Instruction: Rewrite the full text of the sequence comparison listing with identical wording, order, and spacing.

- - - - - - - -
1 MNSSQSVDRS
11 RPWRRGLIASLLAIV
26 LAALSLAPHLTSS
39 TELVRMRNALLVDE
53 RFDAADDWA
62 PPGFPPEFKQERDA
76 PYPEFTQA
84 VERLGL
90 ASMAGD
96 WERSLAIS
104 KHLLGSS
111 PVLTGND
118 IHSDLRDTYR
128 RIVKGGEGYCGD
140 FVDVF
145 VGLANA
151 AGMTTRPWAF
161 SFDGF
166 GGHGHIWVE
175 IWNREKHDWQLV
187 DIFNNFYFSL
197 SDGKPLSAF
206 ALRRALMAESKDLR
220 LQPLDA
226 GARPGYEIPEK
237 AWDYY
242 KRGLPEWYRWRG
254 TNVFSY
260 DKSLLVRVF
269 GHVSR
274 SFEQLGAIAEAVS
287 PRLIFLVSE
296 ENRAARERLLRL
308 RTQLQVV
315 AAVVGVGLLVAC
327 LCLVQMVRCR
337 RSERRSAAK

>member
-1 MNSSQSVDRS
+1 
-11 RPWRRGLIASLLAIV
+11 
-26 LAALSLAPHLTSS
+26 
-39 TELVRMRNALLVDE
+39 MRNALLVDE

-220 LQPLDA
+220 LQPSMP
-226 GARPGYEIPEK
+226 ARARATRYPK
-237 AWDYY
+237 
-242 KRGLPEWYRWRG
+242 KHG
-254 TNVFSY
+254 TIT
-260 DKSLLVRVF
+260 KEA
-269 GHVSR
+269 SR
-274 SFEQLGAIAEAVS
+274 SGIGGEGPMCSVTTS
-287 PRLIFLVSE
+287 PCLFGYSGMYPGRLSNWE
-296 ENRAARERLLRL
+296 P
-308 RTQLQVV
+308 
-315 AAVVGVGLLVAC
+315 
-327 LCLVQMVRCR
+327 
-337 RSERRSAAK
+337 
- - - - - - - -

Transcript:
1 MNSSQSVDRS
11 RPWRRGLIASLLAIV
26 LAALSLAPHLTSS
39 TELVRMRNALLVDE
53 RFDAADDWA
62 PPGFPPEFKQERDA
76 PYPEFTQA
84 VERLGL
90 ASMAGD
96 WERSLAIS
104 KHLLGSS
111 PVLTGND
118 IHSDLRDTYR
128 RIVKGGEGYCGD
140 FVDVF
145 VGLANA
151 AGMTTRPWAF
161 SFDGF
166 GGHGHIWVE
175 IWNREKHDWQLV
187 DIFNNFYFSL
197 SDGKPLSAF
206 ALRRALMAESKDLR
220 LQPLDA
226 GARPGYEIPEK
237 AWDYY
242 KRGLPEWYRWRG
254 TNVFSY
260 DKSLLVRVF
269 GHVSR
274 SFEQLGAIAEAVS
287 PRLIFLVSE
296 ENRAARERLLRL
308 RTQLQVV
315 AAVVGVGLLVAC
327 LCLVQMVRCR
337 RSERRSAAK

>member
-1 MNSSQSVDRS
+1 
-11 RPWRRGLIASLLAIV
+11 
-26 LAALSLAPHLTSS
+26 
-39 TELVRMRNALLVDE
+39 MRNALLVDE

-220 LQPLDA
+220 LQPSMP
-226 GARPGYEIPEK
+226 ARARATRYPK
-237 AWDYY
+237 
-242 KRGLPEWYRWRG
+242 KHG
-254 TNVFSY
+254 TIT
-260 DKSLLVRVF
+260 KEA
-269 GHVSR
+269 SR
-274 SFEQLGAIAEAVS
+274 SGIGGEGPMCSVTTS
-287 PRLIFLVSE
+287 PCLFGYSGMYPGRLSNWE
-296 ENRAARERLLRL
+296 P
-308 RTQLQVV
+308 
-315 AAVVGVGLLVAC
+315 
-327 LCLVQMVRCR
+327 
-337 RSERRSAAK
+337 